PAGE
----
MAR 04, 2011
Researchers evaluated the refractive status and optical components of school-age Taiwanese children born prematurely and compared the results with those of age-matched children from a national survey.
The authors found a higher prevalence of myopia (48 percent versus 29 percent), hyperopia (23 percent versus 15 percent), and astigmatism (73 percent versus 41 percent) compared with controls. Common ocular features included shallow anterior chamber depth (ACD), thick lenses, and steep corneal curvature. Hyperopic eye had the shortest axial length , and myopic eyes had a significantly shallower ACD and greater lens thickness. Of the 108 premature children , 44 percent had retinopathy of prematurity (ROP) and 27 percent had ROP of at least stage 3. These children had more prominent anterior segment changes. Generalized estimating equations showed that refractive errors could be predicted by a combination of optical components.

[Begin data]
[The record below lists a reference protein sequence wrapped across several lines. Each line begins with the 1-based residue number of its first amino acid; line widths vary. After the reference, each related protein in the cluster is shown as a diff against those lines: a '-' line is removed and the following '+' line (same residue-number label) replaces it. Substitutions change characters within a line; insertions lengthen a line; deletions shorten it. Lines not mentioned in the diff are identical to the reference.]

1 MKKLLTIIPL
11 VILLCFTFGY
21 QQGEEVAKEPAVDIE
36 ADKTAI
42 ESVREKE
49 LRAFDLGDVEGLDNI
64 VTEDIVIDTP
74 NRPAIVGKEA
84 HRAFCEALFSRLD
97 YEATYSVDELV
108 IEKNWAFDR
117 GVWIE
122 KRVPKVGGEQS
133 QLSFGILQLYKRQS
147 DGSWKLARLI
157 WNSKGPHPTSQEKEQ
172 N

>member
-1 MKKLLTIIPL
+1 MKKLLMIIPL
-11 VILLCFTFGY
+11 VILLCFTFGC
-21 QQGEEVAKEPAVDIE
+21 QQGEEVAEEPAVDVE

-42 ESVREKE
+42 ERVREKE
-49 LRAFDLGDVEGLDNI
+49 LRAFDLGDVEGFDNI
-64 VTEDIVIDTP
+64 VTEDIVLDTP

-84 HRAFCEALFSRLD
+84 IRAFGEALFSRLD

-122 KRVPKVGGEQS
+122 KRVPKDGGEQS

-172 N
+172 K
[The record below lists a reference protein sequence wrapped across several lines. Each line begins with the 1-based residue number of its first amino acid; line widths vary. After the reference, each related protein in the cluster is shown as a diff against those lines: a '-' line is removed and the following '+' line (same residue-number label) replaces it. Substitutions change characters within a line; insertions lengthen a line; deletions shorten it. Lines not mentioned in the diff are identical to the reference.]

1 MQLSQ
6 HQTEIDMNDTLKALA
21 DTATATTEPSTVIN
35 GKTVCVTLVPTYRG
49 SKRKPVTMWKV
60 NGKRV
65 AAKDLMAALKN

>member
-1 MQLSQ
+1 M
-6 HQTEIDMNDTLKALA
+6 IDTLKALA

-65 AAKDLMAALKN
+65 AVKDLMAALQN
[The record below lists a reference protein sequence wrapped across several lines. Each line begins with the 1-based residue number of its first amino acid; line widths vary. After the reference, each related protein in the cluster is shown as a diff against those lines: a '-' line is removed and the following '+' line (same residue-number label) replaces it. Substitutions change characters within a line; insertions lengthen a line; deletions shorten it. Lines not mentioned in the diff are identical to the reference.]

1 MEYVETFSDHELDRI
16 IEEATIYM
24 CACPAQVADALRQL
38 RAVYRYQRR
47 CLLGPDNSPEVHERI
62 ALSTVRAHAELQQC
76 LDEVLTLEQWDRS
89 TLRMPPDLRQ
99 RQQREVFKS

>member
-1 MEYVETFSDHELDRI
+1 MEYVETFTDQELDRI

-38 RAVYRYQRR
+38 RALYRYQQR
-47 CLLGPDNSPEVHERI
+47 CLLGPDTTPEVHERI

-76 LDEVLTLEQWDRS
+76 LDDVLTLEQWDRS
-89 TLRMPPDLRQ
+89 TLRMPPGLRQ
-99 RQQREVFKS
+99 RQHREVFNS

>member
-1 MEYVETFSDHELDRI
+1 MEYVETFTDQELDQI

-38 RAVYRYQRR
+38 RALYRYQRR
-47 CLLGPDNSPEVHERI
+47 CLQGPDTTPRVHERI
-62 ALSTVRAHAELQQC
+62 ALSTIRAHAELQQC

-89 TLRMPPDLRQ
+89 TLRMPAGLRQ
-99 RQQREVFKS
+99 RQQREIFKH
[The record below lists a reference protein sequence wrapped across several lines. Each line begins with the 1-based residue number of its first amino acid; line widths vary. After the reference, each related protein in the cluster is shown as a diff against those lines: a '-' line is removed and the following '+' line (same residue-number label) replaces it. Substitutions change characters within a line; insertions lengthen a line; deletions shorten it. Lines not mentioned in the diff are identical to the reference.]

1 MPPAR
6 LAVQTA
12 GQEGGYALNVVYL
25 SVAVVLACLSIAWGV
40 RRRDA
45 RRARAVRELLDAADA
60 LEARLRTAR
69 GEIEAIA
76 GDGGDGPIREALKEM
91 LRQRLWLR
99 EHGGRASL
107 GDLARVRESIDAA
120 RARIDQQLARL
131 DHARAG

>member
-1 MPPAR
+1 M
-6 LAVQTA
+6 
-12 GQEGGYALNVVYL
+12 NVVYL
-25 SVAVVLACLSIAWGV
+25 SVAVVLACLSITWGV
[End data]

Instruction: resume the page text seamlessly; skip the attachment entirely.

The authors conclude that this study shows the importance of long-term follow-up. Theycall for more studies that examine refractive error changes in preterm patients when they reach adolescence adulthood.